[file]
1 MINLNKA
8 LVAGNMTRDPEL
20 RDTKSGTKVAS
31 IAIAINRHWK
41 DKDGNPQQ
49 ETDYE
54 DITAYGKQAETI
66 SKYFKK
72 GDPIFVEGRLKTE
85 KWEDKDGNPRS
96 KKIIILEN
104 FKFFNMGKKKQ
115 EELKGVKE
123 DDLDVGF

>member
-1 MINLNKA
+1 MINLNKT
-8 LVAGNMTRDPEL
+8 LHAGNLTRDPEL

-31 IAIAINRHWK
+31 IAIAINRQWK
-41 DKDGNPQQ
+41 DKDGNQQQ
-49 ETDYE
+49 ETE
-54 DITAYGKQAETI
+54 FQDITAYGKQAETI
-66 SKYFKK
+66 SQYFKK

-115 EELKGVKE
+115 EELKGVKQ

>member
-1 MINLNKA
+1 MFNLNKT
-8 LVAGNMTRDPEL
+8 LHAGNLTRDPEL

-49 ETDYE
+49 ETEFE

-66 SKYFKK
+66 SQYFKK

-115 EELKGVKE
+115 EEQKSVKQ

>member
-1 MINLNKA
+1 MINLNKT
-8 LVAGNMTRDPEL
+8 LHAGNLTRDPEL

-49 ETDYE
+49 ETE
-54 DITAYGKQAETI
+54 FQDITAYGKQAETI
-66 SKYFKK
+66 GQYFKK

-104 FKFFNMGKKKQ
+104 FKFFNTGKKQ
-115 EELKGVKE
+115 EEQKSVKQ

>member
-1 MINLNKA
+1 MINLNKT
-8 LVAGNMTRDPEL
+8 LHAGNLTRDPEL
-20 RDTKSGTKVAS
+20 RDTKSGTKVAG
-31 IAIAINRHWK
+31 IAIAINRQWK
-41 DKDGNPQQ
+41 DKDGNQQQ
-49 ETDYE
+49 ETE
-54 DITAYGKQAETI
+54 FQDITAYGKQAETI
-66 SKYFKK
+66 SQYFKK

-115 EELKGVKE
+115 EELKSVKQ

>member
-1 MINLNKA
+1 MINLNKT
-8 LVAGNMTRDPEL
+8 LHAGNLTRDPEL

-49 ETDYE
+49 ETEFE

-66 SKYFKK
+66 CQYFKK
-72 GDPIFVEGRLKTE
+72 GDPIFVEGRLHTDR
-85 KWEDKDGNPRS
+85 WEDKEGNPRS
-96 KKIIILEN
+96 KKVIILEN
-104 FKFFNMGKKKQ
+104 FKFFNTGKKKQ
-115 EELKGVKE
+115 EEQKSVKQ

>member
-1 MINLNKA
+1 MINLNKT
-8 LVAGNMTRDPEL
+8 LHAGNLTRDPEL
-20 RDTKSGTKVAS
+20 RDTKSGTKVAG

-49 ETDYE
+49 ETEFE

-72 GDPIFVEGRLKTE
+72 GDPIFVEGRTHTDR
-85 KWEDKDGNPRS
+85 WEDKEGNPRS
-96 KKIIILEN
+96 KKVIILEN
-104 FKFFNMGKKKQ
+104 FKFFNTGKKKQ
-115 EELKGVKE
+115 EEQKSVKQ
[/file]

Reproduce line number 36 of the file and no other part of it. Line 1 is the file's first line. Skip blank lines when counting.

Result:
+8 LHAGNLTRDPEL